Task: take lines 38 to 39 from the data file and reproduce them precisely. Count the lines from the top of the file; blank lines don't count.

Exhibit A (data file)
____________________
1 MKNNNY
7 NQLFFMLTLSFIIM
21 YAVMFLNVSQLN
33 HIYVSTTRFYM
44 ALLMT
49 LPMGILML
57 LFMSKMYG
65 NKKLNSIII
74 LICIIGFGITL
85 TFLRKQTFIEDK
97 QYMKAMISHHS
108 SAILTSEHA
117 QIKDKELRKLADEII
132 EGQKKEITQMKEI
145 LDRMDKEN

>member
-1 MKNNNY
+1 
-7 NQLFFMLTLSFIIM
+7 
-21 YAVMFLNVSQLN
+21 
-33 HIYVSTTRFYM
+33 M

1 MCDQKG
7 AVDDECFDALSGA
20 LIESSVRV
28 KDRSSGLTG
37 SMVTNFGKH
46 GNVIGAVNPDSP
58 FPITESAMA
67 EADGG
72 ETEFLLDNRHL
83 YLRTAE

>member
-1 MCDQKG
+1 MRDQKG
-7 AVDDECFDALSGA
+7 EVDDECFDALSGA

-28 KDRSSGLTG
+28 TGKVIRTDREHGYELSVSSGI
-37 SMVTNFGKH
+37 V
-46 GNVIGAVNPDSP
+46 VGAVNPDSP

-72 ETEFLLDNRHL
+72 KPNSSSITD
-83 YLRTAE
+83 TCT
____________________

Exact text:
-7 AVDDECFDALSGA
+7 EVDDECFDALSGA